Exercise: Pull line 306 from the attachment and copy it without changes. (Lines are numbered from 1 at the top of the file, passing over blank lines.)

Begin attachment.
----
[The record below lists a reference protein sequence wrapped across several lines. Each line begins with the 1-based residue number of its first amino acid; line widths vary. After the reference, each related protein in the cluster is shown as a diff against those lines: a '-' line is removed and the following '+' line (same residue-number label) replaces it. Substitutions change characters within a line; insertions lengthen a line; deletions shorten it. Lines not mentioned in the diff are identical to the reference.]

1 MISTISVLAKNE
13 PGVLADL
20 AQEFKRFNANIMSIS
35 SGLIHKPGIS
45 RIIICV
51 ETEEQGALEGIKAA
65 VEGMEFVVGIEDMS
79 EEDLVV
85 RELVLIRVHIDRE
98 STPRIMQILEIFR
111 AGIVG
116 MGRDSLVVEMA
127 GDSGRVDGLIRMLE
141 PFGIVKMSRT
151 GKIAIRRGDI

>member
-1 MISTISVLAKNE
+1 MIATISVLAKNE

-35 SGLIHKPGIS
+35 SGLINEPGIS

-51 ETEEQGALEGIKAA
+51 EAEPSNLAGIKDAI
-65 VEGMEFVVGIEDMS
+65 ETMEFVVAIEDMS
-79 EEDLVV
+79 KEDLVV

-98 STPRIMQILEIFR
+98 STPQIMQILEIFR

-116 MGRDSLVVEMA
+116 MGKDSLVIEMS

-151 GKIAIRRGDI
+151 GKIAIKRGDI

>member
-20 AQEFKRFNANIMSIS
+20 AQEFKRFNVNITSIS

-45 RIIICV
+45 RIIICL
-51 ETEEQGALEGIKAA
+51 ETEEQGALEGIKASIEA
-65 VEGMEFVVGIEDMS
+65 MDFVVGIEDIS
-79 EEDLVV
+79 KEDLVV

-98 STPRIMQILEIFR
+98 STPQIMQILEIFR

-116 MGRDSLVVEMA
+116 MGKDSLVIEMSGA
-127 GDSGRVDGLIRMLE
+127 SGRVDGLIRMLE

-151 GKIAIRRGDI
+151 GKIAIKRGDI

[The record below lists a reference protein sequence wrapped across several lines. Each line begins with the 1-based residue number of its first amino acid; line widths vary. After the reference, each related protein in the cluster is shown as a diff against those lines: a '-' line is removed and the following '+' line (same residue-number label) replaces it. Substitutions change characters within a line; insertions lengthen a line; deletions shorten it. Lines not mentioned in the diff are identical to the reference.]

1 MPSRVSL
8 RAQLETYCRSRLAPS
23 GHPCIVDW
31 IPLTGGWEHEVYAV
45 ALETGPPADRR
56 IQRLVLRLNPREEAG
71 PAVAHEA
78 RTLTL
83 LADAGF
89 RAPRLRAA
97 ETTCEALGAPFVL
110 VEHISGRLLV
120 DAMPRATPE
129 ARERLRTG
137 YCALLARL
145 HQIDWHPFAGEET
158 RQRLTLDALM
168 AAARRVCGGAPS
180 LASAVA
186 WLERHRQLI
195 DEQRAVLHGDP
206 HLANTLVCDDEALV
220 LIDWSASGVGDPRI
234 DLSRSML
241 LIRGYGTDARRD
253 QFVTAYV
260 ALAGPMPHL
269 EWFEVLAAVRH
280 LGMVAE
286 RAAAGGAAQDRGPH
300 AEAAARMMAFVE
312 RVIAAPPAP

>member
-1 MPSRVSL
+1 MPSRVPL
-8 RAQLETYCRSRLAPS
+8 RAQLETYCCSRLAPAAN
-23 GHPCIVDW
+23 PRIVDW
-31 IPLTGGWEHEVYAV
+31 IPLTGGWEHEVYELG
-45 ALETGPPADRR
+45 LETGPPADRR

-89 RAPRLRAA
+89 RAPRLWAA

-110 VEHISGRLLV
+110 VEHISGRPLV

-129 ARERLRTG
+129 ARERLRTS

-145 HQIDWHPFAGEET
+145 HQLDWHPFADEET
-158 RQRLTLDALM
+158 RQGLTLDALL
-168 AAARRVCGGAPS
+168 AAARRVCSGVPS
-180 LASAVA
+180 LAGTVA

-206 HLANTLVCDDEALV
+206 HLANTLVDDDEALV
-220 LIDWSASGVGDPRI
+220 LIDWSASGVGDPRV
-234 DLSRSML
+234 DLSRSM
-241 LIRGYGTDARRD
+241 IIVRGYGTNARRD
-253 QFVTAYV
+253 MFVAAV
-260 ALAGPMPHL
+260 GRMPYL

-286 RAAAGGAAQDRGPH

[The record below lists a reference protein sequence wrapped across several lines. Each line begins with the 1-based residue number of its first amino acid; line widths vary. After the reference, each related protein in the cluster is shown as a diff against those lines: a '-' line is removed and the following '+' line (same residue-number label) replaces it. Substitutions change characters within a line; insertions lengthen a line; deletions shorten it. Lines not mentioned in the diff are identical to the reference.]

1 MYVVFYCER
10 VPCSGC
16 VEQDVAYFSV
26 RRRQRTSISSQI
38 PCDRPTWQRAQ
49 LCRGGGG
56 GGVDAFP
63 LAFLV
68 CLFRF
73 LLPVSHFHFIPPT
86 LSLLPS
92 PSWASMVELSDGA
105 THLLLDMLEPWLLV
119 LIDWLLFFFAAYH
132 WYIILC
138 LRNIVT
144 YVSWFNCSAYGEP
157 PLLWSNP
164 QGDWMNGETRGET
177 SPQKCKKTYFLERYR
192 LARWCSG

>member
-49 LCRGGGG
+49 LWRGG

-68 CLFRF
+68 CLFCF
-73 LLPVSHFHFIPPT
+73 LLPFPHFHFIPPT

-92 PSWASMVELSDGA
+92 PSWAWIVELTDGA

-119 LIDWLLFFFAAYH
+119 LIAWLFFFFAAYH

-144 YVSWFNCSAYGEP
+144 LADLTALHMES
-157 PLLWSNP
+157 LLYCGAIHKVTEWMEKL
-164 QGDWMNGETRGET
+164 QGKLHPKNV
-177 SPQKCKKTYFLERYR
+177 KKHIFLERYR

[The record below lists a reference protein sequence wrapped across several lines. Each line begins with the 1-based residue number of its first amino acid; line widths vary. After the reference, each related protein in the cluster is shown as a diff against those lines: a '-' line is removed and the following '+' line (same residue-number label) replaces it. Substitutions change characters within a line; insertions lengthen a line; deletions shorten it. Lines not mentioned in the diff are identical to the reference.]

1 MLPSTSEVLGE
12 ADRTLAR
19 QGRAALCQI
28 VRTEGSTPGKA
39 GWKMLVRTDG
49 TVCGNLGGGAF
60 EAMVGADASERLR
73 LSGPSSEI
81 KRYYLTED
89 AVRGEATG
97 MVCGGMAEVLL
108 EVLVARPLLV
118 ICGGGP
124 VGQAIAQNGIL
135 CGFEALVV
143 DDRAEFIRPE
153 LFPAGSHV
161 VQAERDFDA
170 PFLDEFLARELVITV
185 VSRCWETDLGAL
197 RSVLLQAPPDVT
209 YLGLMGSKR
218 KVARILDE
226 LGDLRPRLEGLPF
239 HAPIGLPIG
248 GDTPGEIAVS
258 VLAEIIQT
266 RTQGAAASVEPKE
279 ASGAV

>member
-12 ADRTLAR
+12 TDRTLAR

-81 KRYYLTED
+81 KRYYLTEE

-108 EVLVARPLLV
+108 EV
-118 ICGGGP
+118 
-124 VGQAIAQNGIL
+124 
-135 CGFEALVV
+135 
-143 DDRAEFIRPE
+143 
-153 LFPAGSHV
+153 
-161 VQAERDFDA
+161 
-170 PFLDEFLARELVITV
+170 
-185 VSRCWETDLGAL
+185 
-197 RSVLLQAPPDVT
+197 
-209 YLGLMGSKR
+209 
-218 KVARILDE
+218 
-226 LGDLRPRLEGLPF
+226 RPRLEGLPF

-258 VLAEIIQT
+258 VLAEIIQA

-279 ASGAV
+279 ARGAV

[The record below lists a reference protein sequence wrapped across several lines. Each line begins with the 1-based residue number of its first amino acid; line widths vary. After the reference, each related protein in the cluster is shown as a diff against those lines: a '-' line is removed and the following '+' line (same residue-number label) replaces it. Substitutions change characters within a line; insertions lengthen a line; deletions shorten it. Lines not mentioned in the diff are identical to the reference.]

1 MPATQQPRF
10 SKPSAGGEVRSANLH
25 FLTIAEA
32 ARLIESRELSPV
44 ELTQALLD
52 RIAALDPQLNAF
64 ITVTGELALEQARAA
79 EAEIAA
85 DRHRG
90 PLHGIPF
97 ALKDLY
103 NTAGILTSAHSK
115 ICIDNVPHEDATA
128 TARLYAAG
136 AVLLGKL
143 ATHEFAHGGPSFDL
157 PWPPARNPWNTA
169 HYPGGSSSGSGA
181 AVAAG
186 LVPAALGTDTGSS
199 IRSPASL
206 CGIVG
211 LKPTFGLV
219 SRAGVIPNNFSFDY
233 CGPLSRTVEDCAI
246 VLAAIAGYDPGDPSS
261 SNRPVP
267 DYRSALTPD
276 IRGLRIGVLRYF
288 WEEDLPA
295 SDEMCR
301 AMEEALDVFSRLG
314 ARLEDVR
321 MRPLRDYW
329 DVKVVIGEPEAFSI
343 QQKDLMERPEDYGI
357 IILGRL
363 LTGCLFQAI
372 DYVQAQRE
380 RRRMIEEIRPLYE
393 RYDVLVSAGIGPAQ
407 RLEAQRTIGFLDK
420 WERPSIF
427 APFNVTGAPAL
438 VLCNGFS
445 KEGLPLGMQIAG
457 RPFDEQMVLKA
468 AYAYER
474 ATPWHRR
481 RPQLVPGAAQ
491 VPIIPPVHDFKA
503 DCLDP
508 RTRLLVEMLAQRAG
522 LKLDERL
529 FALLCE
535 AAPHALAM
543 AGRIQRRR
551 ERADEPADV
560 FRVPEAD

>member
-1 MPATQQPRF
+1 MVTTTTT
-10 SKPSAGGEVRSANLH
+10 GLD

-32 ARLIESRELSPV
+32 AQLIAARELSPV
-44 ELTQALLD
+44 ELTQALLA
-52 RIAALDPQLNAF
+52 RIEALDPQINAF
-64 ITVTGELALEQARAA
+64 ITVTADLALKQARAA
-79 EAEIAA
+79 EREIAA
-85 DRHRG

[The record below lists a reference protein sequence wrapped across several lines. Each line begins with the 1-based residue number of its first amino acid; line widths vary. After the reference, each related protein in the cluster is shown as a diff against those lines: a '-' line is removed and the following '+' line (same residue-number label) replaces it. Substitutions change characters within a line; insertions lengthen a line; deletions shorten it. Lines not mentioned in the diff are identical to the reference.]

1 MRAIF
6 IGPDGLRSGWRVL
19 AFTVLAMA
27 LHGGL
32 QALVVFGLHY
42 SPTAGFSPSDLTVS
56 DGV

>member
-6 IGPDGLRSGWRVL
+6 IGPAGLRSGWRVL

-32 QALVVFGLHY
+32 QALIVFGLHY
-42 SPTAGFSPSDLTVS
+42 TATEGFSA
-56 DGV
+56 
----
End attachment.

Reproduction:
[The record below lists a reference protein sequence wrapped across several lines. Each line begins with the 1-based residue number of its first amino acid; line widths vary. After the reference, each related protein in the cluster is shown as a diff against those lines: a '-' line is removed and the following '+' line (same residue-number label) replaces it. Substitutions change characters within a line; insertions lengthen a line; deletions shorten it. Lines not mentioned in the diff are identical to the reference.]